Report: Silicon Valley is Building a Chinese-Style Social Credit System, Too

Image via Peter Parks / AFP / Getty

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Fast Company’s Mike Elgan has alleged that “Silicon Valley” is collectively building a “social credit” system akin to the one being tested in China.

For those unfamiliar, the social credit system in China was unveiled in 2014, and gradually began numerous tests via eight major companies (including online shopping, banking, social media, and even dating) ready for its full implementation in 2020.

Much like how a financial credit score can be used to determine if someone can be trusted to pay bank a loan, the social credit score’s objective is to determine someone’s “trustworthiness.”

In short, the program “rewards” individuals who act as “good citizens”, while those who act poorly are punished. Those who fail to pay debts, or who are arrested for a crime for example would have their social score reduced.

The Chinese government stated the plan would “allow the trustworthy to roam everywhere under heaven while making it hard for the discredited to take a single step.”

International criticism came from what was deemed being a bad citizen. From government criticism, refusing military service, or practicing Tibetan Buddhism; to bad driving, jaywalking, or even buying too many video games.

The punishments themselves were also criticized, including bans from international flights, trains, hotels, throttling internet speeds, banning you or your children from higher education, being publicly named as a “bad citizen.”

Those who perform “good behavior” (charity, acts of heroism, paying taxes on time, and looking after sick relatives) are likewise rewarded. Travel applications being processed faster, or not needing to play a cash deposit in hotels, “receiving a $50 heating discount every winter, and obtaining more advantageous terms on bank loans.”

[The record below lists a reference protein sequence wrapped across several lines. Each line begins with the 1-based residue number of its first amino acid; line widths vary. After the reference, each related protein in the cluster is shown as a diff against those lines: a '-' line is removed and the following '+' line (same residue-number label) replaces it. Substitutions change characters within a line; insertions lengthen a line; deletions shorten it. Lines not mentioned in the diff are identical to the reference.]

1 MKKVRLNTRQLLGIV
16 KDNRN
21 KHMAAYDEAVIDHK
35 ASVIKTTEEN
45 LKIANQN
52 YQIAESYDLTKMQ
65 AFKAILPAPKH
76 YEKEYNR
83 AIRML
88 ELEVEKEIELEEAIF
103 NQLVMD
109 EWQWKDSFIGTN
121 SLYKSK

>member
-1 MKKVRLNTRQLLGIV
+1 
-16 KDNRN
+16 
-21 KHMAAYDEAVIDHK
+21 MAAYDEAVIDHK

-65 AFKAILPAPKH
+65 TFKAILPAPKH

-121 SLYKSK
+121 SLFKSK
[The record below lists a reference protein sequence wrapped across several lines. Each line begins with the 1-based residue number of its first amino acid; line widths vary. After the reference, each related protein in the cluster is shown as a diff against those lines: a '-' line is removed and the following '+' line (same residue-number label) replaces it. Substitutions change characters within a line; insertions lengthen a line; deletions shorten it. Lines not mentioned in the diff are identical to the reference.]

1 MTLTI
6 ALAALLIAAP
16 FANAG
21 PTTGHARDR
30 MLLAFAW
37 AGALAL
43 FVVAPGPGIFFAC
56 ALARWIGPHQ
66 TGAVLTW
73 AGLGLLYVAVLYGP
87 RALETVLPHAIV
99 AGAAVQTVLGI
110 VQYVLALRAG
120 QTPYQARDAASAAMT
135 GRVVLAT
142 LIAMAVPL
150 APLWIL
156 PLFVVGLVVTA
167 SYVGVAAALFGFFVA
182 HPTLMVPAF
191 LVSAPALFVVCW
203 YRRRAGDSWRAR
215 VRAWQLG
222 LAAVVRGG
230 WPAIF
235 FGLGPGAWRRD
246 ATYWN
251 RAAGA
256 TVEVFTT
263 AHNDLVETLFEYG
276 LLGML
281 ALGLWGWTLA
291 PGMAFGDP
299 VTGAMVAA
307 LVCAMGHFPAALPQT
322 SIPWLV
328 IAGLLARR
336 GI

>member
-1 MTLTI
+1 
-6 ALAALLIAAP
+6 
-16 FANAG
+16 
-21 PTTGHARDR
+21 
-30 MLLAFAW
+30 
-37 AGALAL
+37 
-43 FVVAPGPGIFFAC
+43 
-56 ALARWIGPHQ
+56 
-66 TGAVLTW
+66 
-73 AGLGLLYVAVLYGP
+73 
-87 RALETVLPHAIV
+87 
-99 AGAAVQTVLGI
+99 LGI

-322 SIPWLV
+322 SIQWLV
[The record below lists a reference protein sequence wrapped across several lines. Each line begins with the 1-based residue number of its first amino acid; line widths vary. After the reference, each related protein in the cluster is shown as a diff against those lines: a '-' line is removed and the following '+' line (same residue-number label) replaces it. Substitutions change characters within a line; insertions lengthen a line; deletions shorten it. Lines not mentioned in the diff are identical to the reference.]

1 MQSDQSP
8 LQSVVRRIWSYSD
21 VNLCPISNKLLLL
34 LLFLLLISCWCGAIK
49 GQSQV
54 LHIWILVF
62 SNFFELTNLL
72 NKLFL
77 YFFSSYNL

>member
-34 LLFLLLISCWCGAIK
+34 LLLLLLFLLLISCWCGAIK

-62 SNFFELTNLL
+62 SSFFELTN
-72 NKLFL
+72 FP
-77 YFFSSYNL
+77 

A writer at Fast Company, a “business media brand, with an editorial focus on innovation in technology, leadership, world changing ideas, creativity, and design. Written for and about the most progressive business leaders,” wrote an article on the 26th August.

Mike Elgan proposed several major technology focused companies are using similar “behavioral nudging” to the social credit system.

“Many Westerners are disturbed by what they read about China’s social credit system. But such systems, it turns out, are not unique to China. A parallel system is developing in the United States, in part as the result of Silicon Valley and technology-industry user policies, and in part by surveillance of social media activity by private companies.”

First, Elgan points at The New York State Department of Financial Services. He explains how they began utilizing social media at the start of this year to determine life insurance premiums. If an individual acts in a restless manner, the company can alter premiums- but never based on race or disability.